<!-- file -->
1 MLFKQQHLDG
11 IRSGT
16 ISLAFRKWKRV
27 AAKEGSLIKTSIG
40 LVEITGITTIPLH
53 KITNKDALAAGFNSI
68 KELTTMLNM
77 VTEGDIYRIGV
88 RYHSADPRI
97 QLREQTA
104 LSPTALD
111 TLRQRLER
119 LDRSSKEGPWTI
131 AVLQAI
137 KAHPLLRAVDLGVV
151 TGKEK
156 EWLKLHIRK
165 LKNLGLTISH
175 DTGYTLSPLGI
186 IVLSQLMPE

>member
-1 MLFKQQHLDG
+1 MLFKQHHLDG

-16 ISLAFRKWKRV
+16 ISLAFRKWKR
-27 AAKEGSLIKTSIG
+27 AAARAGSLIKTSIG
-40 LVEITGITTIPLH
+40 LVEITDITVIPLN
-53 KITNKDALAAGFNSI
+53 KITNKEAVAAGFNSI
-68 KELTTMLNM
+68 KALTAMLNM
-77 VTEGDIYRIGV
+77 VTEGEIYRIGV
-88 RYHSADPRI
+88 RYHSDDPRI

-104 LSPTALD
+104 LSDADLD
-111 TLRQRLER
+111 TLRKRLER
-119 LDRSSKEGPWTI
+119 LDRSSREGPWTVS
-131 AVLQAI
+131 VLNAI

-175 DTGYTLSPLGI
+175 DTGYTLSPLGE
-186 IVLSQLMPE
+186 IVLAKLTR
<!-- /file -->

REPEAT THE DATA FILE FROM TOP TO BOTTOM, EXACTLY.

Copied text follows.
1 MLFKQQHLDG
11 IRSGT
16 ISLAFRKWKRV
27 AAKEGSLIKTSIG
40 LVEITGITTIPLH
53 KITNKDALAAGFNSI
68 KELTTMLNM
77 VTEGDIYRIGV
88 RYHSADPRI
97 QLREQTA
104 LSPTALD
111 TLRQRLER
119 LDRSSKEGPWTI
131 AVLQAI
137 KAHPLLRAVDLGVV
151 TGKEK
156 EWLKLHIRK
165 LKNLGLTISH
175 DTGYTLSPLGI
186 IVLSQLMPE

>member
-1 MLFKQQHLDG
+1 MLFKQHHLDG

-16 ISLAFRKWKRV
+16 ISLAFRKWKR
-27 AAKEGSLIKTSIG
+27 AAARAGSLIKTSIG
-40 LVEITGITTIPLH
+40 LVEITDITVIPLN
-53 KITNKDALAAGFNSI
+53 KITNKEAVAAGFNSI
-68 KELTTMLNM
+68 KALTAMLNM
-77 VTEGDIYRIGV
+77 VTEGEIYRIGV
-88 RYHSADPRI
+88 RYHSDDPRI

-104 LSPTALD
+104 LSDADLD
-111 TLRQRLER
+111 TLRKRLER
-119 LDRSSKEGPWTI
+119 LDRSSREGPWTVS
-131 AVLQAI
+131 VLNAI

-175 DTGYTLSPLGI
+175 DTGYTLSPLGE
-186 IVLSQLMPE
+186 IVLAKLTR